chunks. Since this soup will be pureed, size does not really matter here.

When the shallots are soft, add in cumin and squash, stirring to coat. Cook for 2 minutes, and add in 4 cups of water and corn, and bring to a simmer, cooking for another 30 minutes. While the vegetables are cooking, cut off the corn from the remaining cob. This will be reserved for later. Your soup will look somewhat like this:

Turn off the heat and allow soup to cool for 10 - 15 minutes. Stir in miso (never place miso into boiling liquid as it kills the beneficial properties of the miso), and blend the soup either with an immersion blender or in a regular blender, taking care to place only small batches of soup in the blender at a time. Transfer into a serving bowl, and add in remaining raw corn. The corn will be crunchy, fresh, and sweet; a nice contrast to the smooth soup. Save some corn for garnish on top.

Frozen Treats

Summer has finally decided to show its face here in Brooklyn, and it is most welcomed! I officially have a sunglasses line on my nose, and I don't even ascribe to the idea of donning tanned skin. So in celebration of summertime and the living being easy, I present to you two things: one, a creation of my own, and the other, a review of Tempt Hemp Milk ice cream by Living Harvest, which I found quite unexpectedly on Sunday afternoon. First up, My own frozen creations. This recipe was inspired by my aunt's peanut butter balls. If she were 30 years younger, I think Frank would leave me for her and her peanut butter balls alone. Wanting something with peanut butter and chocolate, but not wanting a frozen chocolate shell, I devised the following:

Chilled Peanut Butter Truffles
1/4 C. Peanut Butter ( I used natural salted chunky PB)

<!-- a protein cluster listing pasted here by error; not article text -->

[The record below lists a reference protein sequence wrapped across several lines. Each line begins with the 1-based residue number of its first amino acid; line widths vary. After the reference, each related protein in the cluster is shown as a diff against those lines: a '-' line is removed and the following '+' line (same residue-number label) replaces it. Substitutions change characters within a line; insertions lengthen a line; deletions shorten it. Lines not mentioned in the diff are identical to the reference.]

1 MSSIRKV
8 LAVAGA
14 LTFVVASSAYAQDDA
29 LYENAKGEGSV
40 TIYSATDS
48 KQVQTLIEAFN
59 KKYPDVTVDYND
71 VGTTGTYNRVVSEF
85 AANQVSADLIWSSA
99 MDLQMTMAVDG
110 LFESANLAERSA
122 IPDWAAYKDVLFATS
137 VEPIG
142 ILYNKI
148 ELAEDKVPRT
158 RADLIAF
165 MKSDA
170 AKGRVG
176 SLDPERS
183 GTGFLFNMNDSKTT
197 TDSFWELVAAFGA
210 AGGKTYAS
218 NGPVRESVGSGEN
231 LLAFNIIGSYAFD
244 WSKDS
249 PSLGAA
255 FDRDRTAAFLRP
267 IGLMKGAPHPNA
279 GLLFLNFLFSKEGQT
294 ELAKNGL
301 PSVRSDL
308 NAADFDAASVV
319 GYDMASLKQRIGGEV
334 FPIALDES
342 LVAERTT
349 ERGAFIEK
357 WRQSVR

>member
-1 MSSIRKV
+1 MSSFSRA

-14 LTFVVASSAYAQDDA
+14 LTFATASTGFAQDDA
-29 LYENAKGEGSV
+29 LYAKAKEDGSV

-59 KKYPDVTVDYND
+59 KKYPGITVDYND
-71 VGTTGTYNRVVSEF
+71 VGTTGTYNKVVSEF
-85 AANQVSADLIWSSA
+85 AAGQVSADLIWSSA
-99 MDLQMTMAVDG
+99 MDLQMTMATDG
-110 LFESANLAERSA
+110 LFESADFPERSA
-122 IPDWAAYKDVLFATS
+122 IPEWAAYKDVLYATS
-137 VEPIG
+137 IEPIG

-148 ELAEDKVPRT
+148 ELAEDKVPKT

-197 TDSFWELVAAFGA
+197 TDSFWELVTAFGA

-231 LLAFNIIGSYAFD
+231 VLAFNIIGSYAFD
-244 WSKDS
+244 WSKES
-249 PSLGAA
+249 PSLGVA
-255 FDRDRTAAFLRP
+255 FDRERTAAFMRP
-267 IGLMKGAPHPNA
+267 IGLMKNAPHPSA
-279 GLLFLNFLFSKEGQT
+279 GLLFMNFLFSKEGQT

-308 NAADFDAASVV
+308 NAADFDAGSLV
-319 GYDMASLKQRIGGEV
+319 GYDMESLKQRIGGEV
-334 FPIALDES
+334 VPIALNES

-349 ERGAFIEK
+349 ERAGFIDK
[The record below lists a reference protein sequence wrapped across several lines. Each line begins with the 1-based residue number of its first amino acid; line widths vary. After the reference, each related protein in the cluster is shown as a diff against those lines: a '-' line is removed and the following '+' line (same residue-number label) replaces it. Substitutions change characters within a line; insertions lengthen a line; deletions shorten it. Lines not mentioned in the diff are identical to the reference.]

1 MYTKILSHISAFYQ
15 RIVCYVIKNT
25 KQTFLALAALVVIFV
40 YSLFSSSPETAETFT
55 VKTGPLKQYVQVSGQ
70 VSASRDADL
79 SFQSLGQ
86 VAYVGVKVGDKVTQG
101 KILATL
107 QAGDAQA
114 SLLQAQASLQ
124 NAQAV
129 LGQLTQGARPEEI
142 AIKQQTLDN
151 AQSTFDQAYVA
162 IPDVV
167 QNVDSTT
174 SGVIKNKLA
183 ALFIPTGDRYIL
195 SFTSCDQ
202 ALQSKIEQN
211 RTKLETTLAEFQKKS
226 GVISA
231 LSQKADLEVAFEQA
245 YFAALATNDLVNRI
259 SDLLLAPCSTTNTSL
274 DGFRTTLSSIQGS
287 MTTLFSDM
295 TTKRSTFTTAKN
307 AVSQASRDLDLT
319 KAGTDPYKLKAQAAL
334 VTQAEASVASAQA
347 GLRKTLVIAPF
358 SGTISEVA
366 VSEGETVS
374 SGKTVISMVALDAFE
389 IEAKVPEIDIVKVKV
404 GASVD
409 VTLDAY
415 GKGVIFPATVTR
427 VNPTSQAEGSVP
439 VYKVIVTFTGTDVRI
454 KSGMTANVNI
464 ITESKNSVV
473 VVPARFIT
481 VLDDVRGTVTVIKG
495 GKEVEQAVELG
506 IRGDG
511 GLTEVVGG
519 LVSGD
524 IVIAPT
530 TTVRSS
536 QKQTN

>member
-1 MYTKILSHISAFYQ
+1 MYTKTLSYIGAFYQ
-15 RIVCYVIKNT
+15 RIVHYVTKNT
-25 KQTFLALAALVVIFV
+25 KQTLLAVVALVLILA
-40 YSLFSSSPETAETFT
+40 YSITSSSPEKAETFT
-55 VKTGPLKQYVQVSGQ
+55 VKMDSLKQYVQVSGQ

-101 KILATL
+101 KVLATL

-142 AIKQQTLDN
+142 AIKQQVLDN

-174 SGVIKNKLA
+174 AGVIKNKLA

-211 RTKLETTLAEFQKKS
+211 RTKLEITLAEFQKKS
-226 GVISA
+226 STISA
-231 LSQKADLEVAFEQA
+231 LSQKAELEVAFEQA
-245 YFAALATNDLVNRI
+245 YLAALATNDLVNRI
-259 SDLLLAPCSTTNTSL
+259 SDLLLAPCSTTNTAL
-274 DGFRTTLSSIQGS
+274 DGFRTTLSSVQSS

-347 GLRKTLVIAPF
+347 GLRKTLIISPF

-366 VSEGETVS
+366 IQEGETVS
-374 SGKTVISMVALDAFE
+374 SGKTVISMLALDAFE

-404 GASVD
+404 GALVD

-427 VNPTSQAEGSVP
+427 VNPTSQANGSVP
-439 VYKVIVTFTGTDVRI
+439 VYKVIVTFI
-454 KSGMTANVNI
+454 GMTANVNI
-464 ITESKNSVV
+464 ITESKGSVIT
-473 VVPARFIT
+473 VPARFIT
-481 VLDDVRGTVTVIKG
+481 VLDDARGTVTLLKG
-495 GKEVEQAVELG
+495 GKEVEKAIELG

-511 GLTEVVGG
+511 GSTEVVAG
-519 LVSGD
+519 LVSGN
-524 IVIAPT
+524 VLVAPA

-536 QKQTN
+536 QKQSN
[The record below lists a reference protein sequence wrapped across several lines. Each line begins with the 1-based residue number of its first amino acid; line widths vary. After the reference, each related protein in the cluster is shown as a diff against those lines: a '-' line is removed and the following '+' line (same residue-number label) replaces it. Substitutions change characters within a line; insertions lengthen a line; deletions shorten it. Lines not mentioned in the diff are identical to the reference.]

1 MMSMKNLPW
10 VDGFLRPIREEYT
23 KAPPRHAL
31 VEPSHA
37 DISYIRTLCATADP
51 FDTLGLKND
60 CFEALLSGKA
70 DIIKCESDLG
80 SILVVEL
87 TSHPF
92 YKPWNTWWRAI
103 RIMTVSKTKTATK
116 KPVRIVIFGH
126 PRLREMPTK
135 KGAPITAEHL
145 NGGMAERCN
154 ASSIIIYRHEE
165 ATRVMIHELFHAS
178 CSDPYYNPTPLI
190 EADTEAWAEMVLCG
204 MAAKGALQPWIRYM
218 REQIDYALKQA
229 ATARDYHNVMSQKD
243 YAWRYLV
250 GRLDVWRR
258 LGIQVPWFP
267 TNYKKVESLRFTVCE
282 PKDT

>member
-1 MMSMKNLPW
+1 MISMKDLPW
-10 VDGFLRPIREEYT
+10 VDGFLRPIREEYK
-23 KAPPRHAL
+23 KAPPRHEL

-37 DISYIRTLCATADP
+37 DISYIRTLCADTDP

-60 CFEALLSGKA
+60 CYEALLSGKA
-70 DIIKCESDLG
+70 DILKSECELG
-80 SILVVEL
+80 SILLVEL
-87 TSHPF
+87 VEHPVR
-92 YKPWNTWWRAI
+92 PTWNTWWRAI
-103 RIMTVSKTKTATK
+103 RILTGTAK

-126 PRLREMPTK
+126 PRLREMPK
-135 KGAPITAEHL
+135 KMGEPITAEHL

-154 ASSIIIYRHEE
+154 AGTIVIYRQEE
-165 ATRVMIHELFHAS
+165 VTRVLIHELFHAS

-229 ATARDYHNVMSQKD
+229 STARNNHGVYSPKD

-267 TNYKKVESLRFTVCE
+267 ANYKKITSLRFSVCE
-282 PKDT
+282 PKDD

3 Tbsp. Powdered Sugar
Cocoa Powder for rolling

Mix together peanut butter and powdered sugar in a small bowl until fully combined. The mixture should stiffen and gather all excess sugar and peanut butter from the sides of the bow
l, as seen in this not-quite-attractive picture:
Next, fill a separate bowl with cocoa powder, and take small chunks of the mixture (about 1-2 tsps), rolling into a ball. Roll the peanut butter ball in the cocoa powder and place on a plate covered with a sheet of waxed paper or parchament. Since the peanut butter will be warm, the cocoa will be absorbed into the ball, making a chocolate layer, as seen here:

Freeze the truffles for about 15 minutes, or until well chilled. Roll in cocoa powder again, which will allow for a proper 'dusting' of cocoa to be present on the outside, and re-freeze. Please note that these are best frozen, as they do not get rock hard, and the cocoa powder remains in-tact, as seen in the first photo. If they are simply refrigerated, the cocoa may be absorbed again. The recipe yields 10 - 12 truffles.


Part Two, Ice Cream!
Your resident vegans, Christina and Frank, went to see Mission of Burma (who were fantastic!) by the East River waterfront in our neighborhood Sunday afternoon, and walking back decided that it was the perfect warm day for an ice cream finish to dinner. So we stopped at one of our local health stores on the way home to peruse our options. We had almost decided on a coconut-milk based ice cream, when lo and behold, I spied MORE selections in another freezer case, namely a very enticing Hemp Milk ice cream called Tempt, made by Living Harvest Foods, sole makers of the hemp milk that you find on your store shelves. Always being one to go for the unusual in life, this sighting immediately made me put down the coconut milk version that I held in my hand. Tempt comes in Vanilla Bean, Chocolate Fudge, Coconut-Lime, Coffee-Biscotti, and Mint Chip, all of which were present in the very freezer case that we were standing in front of. I was intrigued by the Coffee Biscotti flavor, but Frank is not a java lover. However, we both enjoy mint and chocolate, so Mint Chip it was! I must say that I was very impressed with this product. The ice cream was smooth and very delicious, and the flavorings were well-balanced. The chocolate pieces were soft and not crunchy, as in some ice creams; it reached a nice, semi-soft consistency with about 20 minutes of thaw time; and did not melt all over as we ate it. I think that everyone needs Tempt in their freezers this summer, it's very impressive!